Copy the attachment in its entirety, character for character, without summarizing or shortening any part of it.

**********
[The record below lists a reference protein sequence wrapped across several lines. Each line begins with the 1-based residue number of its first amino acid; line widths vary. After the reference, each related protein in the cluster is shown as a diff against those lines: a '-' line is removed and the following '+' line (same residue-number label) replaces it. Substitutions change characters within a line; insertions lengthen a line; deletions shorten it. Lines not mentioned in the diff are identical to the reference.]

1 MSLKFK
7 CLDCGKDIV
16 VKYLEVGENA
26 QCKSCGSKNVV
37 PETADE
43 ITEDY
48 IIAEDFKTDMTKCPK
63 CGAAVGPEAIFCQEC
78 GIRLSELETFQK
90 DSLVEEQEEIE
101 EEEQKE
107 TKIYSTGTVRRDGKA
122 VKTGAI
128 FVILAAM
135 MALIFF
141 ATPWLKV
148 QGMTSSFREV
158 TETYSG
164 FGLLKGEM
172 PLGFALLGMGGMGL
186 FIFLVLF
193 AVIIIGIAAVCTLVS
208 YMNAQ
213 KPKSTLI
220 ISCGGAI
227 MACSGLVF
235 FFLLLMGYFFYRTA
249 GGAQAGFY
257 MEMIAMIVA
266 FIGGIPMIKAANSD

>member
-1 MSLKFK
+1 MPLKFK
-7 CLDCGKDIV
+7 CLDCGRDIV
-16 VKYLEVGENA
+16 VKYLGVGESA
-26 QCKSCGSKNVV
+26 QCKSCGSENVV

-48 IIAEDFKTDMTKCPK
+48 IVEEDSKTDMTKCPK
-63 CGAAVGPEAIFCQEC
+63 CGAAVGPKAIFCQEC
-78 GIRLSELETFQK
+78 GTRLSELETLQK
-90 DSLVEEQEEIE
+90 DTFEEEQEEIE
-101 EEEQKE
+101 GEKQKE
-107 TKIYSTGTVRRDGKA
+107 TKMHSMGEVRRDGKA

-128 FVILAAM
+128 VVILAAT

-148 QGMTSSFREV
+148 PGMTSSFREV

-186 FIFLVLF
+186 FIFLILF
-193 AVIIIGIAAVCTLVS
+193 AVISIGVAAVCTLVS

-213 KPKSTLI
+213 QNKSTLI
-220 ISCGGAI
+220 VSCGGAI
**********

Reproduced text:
[The record below lists a reference protein sequence wrapped across several lines. Each line begins with the 1-based residue number of its first amino acid; line widths vary. After the reference, each related protein in the cluster is shown as a diff against those lines: a '-' line is removed and the following '+' line (same residue-number label) replaces it. Substitutions change characters within a line; insertions lengthen a line; deletions shorten it. Lines not mentioned in the diff are identical to the reference.]

1 MSLKFK
7 CLDCGKDIV
16 VKYLEVGENA
26 QCKSCGSKNVV
37 PETADE
43 ITEDY
48 IIAEDFKTDMTKCPK
63 CGAAVGPEAIFCQEC
78 GIRLSELETFQK
90 DSLVEEQEEIE
101 EEEQKE
107 TKIYSTGTVRRDGKA
122 VKTGAI
128 FVILAAM
135 MALIFF
141 ATPWLKV
148 QGMTSSFREV
158 TETYSG
164 FGLLKGEM
172 PLGFALLGMGGMGL
186 FIFLVLF
193 AVIIIGIAAVCTLVS
208 YMNAQ
213 KPKSTLI
220 ISCGGAI
227 MACSGLVF
235 FFLLLMGYFFYRTA
249 GGAQAGFY
257 MEMIAMIVA
266 FIGGIPMIKAANSD

>member
-1 MSLKFK
+1 MPLKFK
-7 CLDCGKDIV
+7 CLDCGRDIV
-16 VKYLEVGENA
+16 VKYLGVGESA
-26 QCKSCGSKNVV
+26 QCKSCGSENVV

-48 IIAEDFKTDMTKCPK
+48 IVEEDSKTDMTKCPK
-63 CGAAVGPEAIFCQEC
+63 CGAAVGPKAIFCQEC
-78 GIRLSELETFQK
+78 GTRLSELETLQK
-90 DSLVEEQEEIE
+90 DTFEEEQEEIE
-101 EEEQKE
+101 GEKQKE
-107 TKIYSTGTVRRDGKA
+107 TKMHSMGEVRRDGKA

-128 FVILAAM
+128 VVILAAT

-148 QGMTSSFREV
+148 PGMTSSFREV

-186 FIFLVLF
+186 FIFLILF
-193 AVIIIGIAAVCTLVS
+193 AVISIGVAAVCTLVS

-213 KPKSTLI
+213 QNKSTLI
-220 ISCGGAI
+220 VSCGGAI